•Identify function of international organizations in Eastern Hemisphere

•Define and compare citizenship and citizens’ role in countries in Eastern Hemisphere

•Identify and locate countries of Eastern Hemisphere

•Locate capital cities of Eastern Hemisphere using latitude, longitude, GPS and GIS

•Use historical maps to identify changes in Eastern Hemisphere over time

•Identify and describe major physical characteristics of Eastern Hemisphere

•Explain how ocean currents and wind influence climate and how they are adapted through industry, agriculture and housing

•Compare climate regions of Eastern Hemisphere and explain why they differ

•Give examples and describe formation of important river deltas, mountains and bodies of water in Eastern Hemisphere

•Describe ecosystems of Africa’s desert, Asia’s mountain regions and coral reefs of Australia

•Compare and contrast the distribution of natural resources in Eastern Hemisphere

•Describe limits climate and land place on land or people in Eastern Hemisphere

•Identify and explain importance of early cultural hearths in Nile River Valley, Mesopotamia, Indus River Valley and the Huang River Valley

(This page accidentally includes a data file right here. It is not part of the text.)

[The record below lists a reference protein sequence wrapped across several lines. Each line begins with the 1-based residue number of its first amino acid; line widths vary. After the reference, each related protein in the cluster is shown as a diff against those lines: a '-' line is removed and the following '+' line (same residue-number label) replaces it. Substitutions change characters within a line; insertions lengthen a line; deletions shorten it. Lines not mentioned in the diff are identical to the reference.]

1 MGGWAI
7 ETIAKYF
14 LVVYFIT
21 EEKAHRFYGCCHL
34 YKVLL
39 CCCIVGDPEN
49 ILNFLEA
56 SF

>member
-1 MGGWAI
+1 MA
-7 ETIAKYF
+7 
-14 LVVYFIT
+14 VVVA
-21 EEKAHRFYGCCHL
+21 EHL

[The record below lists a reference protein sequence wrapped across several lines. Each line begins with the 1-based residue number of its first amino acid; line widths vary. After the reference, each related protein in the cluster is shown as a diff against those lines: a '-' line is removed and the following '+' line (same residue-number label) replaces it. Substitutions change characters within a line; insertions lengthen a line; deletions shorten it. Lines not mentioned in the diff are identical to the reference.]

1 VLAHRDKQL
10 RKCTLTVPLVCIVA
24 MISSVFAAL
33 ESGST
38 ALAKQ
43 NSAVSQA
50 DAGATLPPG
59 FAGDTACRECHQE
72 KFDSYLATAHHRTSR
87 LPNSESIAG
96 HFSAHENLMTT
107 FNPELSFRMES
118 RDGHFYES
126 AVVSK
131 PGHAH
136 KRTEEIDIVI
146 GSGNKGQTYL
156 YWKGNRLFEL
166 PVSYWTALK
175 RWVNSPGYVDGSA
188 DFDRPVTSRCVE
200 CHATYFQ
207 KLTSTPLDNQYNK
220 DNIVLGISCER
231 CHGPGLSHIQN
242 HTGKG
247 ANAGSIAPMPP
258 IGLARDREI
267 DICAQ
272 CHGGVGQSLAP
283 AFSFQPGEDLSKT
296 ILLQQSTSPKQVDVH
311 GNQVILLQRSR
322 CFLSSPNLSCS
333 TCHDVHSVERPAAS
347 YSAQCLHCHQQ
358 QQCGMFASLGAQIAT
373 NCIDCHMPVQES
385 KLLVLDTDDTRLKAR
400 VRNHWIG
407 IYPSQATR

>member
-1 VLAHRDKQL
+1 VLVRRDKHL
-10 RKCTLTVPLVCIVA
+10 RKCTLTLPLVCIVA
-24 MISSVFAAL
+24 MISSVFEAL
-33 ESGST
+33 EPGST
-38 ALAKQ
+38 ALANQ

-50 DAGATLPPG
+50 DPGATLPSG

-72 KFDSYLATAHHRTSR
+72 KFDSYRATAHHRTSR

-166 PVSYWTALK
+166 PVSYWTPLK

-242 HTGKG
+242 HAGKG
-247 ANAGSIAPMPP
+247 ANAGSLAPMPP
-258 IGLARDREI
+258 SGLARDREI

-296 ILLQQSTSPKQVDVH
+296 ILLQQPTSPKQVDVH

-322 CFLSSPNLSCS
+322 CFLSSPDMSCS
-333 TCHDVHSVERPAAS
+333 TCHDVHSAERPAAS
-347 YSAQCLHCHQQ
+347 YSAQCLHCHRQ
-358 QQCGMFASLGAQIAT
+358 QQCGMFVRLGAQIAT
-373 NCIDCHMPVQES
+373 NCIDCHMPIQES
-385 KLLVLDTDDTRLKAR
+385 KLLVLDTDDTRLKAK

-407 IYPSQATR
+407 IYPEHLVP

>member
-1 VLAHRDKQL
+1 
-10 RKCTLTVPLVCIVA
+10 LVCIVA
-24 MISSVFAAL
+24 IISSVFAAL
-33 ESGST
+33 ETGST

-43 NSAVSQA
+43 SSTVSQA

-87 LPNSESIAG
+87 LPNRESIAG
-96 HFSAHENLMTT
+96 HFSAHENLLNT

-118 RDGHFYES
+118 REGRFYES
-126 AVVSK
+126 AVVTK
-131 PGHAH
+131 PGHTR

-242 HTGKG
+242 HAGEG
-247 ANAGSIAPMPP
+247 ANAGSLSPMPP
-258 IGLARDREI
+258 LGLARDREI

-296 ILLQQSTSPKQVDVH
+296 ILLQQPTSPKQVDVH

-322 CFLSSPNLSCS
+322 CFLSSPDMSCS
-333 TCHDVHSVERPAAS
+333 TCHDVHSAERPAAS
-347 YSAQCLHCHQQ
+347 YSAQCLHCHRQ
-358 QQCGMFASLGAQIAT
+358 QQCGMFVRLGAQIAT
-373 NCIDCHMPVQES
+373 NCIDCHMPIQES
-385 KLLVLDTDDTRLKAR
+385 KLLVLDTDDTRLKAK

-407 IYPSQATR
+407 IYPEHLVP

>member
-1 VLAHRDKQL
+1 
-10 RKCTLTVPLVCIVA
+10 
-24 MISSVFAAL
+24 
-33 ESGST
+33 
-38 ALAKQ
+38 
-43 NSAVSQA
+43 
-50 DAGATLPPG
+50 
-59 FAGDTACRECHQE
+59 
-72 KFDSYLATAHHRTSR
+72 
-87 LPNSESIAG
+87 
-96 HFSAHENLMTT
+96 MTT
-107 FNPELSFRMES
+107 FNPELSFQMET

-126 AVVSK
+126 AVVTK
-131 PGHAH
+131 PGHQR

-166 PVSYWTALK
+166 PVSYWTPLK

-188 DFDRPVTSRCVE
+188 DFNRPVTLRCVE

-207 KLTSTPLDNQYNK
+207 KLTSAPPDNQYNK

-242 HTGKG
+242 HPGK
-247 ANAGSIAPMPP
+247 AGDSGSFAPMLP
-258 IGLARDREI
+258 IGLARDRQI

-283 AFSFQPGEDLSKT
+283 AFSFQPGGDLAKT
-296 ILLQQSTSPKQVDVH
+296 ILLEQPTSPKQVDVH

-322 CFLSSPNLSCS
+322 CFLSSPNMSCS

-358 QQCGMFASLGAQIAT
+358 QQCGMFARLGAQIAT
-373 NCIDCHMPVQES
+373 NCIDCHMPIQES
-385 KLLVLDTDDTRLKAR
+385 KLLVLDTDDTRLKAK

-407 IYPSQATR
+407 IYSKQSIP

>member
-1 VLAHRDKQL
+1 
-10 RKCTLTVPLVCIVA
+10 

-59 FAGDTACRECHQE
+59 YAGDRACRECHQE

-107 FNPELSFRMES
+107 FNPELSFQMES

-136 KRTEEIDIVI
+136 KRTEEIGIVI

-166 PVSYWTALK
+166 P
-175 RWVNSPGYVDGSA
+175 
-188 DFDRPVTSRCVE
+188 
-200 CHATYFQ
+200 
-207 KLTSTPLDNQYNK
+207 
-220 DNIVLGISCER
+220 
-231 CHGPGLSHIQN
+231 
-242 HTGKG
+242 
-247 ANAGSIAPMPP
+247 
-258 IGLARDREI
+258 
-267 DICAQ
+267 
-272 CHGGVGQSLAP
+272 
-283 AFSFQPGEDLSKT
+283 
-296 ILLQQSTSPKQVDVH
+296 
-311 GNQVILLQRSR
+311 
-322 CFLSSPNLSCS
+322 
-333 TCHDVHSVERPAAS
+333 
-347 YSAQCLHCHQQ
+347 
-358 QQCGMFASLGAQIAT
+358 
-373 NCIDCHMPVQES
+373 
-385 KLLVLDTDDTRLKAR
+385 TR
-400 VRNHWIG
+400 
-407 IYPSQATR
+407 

•Identify current trends and patterns of rural and urban population distribution in Eastern Hemisphere

•Define ethnocentrism and show how it affected relationships between colonists in Kenya and Australia

•Identify current issues and developments related to environment in Eastern Hemisphere

•Give examples of trade between Eastern Hemisphere countries and how voluntary trade benefits countries and raises the standard of living

•Identify economic connections between local community and Eastern Hemisphere

•Illustrate how international trade requires a system for exchanging currency between nations

•Trace development and change over time of the economic systems of cultures, societies and nations of Eastern Hemisphere

•Explain how banks and other financial institutions use savings deposit to help borrowers and investors

•Compare and contrast standard of living of Eastern Hemisphere using gross domestic product per capita as an indicator

•Describe how people can increase individual human capital

•Identify ways that societies deal with helpful spillover (education) or harmful spillover (pollution)

•Explain how saving and investing help increase productivity and economic growth and how individual savings can grow through regular saving and power of compound interest.

Imagine trying to teach all of these elements in such a way that students understand and remember the information well enough to form a written response to a short-answer question.

Yes, there are some bad teachers. Yes, there are some lazy teachers. Mostly, there are a lot of exhausted teachers who have multiple, new, education-saving programs and plans thrown at them yearly, as well as additional curriculum they are responsible for teaching all students in all classrooms. Please realize most teachers, myself included, are working hard and doing the best we can in a rapid-cycle changing landscape.

SHARON BRAUN

Decatur